MATTHEWS:  OK, I got to ask you a question, Frank.  You have been doing great work for this network. 

Why did Rod Rosenstein go along as Sancho Panza in this whole thing?  He looked so nervous and uncomfortable behind Barr yesterday.  He`s a public servant.  He`s not a pol.  Why is he doing this? 

FIGLIUZZI:  Oh, boy, you`re asking one of the great questions of this entire inquiry and the role of Rod Rosenstein and why he didn`t recuse himself. 

He`s the guy who justified the firing of Jim Comey.  And now we see him standing behind the attorney general at the press conference looking kind of like a deer in the headlights. 


FIGLIUZZI:  I, quite frankly, think he was a fact witness.  I think he should have been interviewed by Robert Mueller.  And perhaps he`s one of the people that the Congress will call to testify to get even more detail out of him. 

But this is a flawed system.  And he should not have been involved in this decision. 

MATTHEWS:  Because I say because Bill Barr has used him.  He has used him.  He put him in a picture with him there.  He puts them up for his credibility.  He helps his own credibility.  But I don`t think it worked.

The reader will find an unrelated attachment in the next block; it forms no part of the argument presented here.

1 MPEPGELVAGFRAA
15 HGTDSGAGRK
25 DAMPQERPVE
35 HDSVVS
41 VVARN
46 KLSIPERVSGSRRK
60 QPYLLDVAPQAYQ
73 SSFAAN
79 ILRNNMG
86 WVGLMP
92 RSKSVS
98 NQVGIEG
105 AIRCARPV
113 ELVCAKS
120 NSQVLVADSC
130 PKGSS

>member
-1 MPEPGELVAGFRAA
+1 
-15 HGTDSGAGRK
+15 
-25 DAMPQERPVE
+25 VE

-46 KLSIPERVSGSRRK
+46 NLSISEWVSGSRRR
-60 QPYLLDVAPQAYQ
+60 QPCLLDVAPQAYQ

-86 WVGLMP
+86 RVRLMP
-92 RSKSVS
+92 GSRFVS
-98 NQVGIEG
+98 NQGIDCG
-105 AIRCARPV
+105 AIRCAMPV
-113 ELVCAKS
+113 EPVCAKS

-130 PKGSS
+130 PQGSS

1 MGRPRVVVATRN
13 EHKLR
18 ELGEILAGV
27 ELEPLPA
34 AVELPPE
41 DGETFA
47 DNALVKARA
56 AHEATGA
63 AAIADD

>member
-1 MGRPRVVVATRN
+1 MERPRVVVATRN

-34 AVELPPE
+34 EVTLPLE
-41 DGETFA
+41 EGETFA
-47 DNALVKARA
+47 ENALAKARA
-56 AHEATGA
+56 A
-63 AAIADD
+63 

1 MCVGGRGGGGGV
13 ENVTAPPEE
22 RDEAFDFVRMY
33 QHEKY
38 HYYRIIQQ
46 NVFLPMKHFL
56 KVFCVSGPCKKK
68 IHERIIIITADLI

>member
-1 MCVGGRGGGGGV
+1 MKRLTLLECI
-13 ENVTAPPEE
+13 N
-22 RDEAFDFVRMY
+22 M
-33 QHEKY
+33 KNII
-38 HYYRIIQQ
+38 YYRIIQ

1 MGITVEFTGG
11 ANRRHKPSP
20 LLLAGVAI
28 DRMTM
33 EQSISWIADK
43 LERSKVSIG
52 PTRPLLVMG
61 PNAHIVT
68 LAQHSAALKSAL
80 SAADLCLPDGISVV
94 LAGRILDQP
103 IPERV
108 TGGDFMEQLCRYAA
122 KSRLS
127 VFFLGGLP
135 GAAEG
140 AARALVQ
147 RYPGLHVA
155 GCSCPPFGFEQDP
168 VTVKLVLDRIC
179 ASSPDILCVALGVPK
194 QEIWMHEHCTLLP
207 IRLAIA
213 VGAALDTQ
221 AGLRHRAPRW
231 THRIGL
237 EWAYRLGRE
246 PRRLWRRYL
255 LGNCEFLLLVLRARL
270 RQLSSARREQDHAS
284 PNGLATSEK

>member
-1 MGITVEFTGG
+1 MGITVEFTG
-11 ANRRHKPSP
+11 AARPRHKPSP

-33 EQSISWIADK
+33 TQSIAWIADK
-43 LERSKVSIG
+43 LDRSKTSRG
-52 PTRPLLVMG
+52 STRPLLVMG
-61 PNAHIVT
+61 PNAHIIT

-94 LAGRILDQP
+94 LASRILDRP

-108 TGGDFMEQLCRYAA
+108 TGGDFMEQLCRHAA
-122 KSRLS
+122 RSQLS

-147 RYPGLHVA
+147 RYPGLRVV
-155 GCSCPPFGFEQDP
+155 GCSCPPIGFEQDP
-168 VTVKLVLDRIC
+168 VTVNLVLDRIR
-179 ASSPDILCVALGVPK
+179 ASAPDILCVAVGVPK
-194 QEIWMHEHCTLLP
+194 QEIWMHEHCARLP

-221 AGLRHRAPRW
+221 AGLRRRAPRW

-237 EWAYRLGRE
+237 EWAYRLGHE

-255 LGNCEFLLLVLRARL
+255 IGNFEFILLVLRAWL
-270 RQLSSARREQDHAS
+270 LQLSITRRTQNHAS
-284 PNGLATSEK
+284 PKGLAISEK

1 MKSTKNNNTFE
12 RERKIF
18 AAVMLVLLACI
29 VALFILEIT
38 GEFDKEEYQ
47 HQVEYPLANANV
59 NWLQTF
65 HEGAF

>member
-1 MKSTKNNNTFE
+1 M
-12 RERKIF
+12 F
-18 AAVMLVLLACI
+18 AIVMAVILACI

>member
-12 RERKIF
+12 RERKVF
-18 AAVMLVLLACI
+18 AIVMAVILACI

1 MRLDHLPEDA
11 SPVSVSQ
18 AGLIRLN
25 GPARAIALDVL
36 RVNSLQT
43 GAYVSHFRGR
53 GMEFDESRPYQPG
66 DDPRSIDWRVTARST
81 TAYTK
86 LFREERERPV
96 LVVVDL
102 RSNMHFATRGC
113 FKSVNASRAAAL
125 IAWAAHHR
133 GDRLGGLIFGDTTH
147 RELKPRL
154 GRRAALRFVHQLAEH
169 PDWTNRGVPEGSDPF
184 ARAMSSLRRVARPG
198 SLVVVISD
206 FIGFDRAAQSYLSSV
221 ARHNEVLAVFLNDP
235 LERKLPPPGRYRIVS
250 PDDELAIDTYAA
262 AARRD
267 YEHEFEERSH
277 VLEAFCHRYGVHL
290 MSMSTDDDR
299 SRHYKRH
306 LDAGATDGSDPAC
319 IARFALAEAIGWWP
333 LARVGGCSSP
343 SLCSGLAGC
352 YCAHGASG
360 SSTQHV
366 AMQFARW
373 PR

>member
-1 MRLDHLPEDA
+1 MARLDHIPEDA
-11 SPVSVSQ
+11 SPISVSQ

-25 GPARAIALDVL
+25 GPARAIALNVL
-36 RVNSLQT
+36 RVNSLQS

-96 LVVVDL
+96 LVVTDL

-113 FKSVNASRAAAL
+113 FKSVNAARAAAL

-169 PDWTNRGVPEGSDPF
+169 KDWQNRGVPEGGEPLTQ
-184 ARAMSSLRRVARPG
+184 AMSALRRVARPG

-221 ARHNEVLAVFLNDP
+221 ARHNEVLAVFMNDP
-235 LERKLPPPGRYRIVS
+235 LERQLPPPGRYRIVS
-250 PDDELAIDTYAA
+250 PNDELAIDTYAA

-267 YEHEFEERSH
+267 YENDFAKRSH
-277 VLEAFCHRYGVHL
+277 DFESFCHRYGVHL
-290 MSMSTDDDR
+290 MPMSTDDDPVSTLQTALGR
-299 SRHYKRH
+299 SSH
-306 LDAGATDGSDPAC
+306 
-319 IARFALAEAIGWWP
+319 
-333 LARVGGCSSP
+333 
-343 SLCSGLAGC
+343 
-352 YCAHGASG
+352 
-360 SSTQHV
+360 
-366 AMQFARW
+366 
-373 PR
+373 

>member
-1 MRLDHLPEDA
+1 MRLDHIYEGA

Bill Barr is looking really troubled.  Well, he`s got a troubled reputation right now.  And, as we all learned in this city and in this life, you get one reputation, just one.

Christopher Painter, thank you, sir. 

PAINTER:  Thank you. 

MATTHEWS:  Thank you, Frank Figliuzzi, for everything you have done. 

Up next: house of lies.  The Mueller report shines a spotlight on a White House that just can`t handle the truth.  Well, it certainly can`t deliver it. 

And a quick programming note.  Join me tomorrow night right here on MSNBC.  From 6:00 to 8:00, we will have a special look for the expert -- actually, I went all the buffs to watch, the people who really want to understand this thing. 

We will be looking into the contents of the Mueller report and, perhaps most importantly, something I`m more familiar with, which is the Democrats. 

Are they going to do it?  Are they going to go ahead?  Or are they are going to say, well, we got to talk to Mueller, we got to talk to Rosenstein, we got to talk to Barr, and then we got to think about it?  And then the summer will be on.  It might be too hot to do it by then.

You`re watching HARDBALL.